This really is the turning point in Abram's life.... well, the first turning point. :) I guess he has maybe 1-2 more later on. But I see this as the turning point because of the emotional side. Abram just rescued Lot, overpowered four kings and destroyed their army. He turned down the king of Sodom's reward and proclaimed his devotion to the Lord, that he would take the succor of no man and adhere to the Lord in all things. What an oath! This is the consistent pattern we see in Abram's life, and it really is striking. And here, after all that, God speaks to Abram again "in a vision" (again, note the different means through which God speaks to Abram). So this was a vision that Abram saw, and God says, I am your shield and your very great reward. Abram is torn by this. On the one hand, he honors and trusts God, but on the other hand, he still doesn't have a son. So he is torn between the promised heir and the present lack. This is no doubt why Abram is called the father of faith, because he is going through the same experience that so many do, trying to reconcile the promises of God with the present, and waiting and striving for the fulfillment of those promises.
(Eliezer of Damascus is probably Abraham's chief servant.)
Then the word of the Lord comes to Abram again: you will have a son from your own body. And then God takes him outside to count the stars, and that would be the number of his descendants. Abram believes God, and that power of faith is Abram's righteousness. The dialogue continues. God has already promised him this son, and Abram believes, and now God strikes up on the second key element, which is possessing the land. God tells Abram to bring animals for sacrifice, so that they might establish a covenant. This is a peculiar story, because Abram falls into a deep sleep but then a torch and a "smoking oven" pass through the sacrificed animals. I always wondered how would Abram know that they passed if he was in a deep sleep. I'm not entirely sure other than that verse 17 happens after the deep sleep, so possibly it was a deep sleep, God speaks verses 13-16, then Abram wakes up and sees verse 17. Of course, this story is being told by a writer other than Abram, so the author would not have to rely on Abram's first-hand knowledge.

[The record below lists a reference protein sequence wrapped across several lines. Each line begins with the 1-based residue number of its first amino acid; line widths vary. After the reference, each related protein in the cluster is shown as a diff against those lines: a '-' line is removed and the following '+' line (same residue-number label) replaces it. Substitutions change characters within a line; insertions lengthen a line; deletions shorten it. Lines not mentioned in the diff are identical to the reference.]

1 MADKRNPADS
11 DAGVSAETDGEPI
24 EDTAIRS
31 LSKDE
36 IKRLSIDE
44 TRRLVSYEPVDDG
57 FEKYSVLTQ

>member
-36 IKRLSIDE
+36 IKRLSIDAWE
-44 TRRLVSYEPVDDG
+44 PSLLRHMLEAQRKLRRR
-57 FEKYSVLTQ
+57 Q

Anyway, God establishes the covenant. The reason for walking through the animals is that you are affirming "If I do not uphold this covenant, I agree that what was done to the animals shall be done to me." So you basically affirm that the other party has the right to kill you if you fail on your end of the agreement.
God's promise is affirmed. Abram believes, in spite of present circumstances, and he becomes the father of faith.